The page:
As others mention, religious attitudes also played a MASSIVE part in JUSTIFYING slavery too. Like saying Ham was black and because he was cursed all black people are cursed. Or all the parts of the Bible that actually JUSTIFY slavery.

I'm not saying that religion cannot at times be used for good, but when your perspective is not in touch with reality, as I believe about religion, it cannot CONSISTENTLY do good. If your method for seeing the world is flawed, then your views are often flawed.

Regardless, I recognize faith will always play a part in opinions...however, the manner of trying to implement such ideas should rely on secular arguments...even if the idea is religious. Ideas should be able to pass the lemon test. Laws should have a secular purpose. They should neither advance nor inhibit religion. They should not represent an unnecessary entanglement between religion and government.

I think that arguments against slavery could pass the lemon test. Even if religiously inspired, the idea is defensible in terms of secular argument. Gay marriage isn't. Global warming denial isn't. Issues like abortion and a moral obligation to have small government derived from a sense of natural law are severely weakened.
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#29SSj4WingzeroPosted 3/21/2014 12:43:57 PM
Good, you've admitted that you're contradicting yourself. In the first half of your post you say you don't want policies based on faith, but then in the latter half you admit that policies constructed around faith are acceptable so long as they benefit everyone and aren't out to infringe on other people's rights to worship or not and also have secular justification. That's good, it's about time you finally admitted that you weren't out on a futile crusade to eliminate religion's influence in the public sphere - I was wondering for a second whether you would be against abolitionism in the 19th century because most abolitionists were Protestants.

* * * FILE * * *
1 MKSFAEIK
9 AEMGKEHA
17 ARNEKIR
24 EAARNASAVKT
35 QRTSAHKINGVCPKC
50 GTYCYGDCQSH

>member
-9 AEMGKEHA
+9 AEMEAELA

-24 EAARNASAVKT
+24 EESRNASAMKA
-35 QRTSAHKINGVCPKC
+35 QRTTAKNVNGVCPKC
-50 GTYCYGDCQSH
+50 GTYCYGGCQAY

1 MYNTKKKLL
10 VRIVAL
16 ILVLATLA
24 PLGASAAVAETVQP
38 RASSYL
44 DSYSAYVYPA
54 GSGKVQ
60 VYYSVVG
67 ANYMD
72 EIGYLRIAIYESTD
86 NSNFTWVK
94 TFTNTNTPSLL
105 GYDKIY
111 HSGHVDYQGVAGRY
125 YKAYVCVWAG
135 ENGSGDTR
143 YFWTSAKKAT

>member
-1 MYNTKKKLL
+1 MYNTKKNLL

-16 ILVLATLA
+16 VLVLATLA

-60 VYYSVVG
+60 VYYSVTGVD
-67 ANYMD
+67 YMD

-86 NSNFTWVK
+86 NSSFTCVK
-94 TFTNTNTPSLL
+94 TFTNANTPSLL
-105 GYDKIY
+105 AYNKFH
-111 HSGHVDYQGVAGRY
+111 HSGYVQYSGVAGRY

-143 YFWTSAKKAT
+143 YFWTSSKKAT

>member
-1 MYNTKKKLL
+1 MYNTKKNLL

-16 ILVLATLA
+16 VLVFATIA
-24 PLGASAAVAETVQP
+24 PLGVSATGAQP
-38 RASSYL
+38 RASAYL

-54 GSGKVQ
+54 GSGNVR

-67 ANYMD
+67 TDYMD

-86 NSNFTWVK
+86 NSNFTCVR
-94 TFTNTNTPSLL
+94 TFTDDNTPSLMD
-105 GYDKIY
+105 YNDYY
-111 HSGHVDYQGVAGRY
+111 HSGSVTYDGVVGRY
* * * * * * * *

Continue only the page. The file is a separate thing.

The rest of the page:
There are some other bits that make no sense. You say that religion cannot consistently do good? Is there any damned thing on the entire Earth that can consistently do good? If so, find it, and show it to me, because you'd have made a groundbreaking discovery. Even your precious logic and reason are fallible because they are employed by fallible human beings and thus they cannot consistently do good, so you need to drop this argument that religion should be exorcised because it can sometimes do bad things. Again, like I said earlier, we might as well ban computers since once in a while people hack into other people's accounts with them, thus computers cannot consistently be used for a noble purpose, thus they should not be allowed in public life. You do see how ridiculous this sounds, right?

Again, we're in agreement once you actually clarify what you mean, but your initial post where you say "religion influencing policy is disturbing" is actually NOT what you meant, because you're OK with religion influencing policy so long as the policy has a secular purpose that actually benefits people. Policymakers will ALWAYS allow their worldview to influence what they do, and arguing against this is silly because it has served the public good in the past. What you're arguing against isn't the presence of religion in politics, it's the use of religion in politics to support ideas that aren't in your best interest. This is an important distinction to make, simply because in the former case you'd be arguing in favor of Maoist-style censorship, and in the latter case you'd just be arguing against certain policies you don't like.
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#30theSMITHSPosted 3/21/2014 12:55:04 PM
I still can't stand Levin.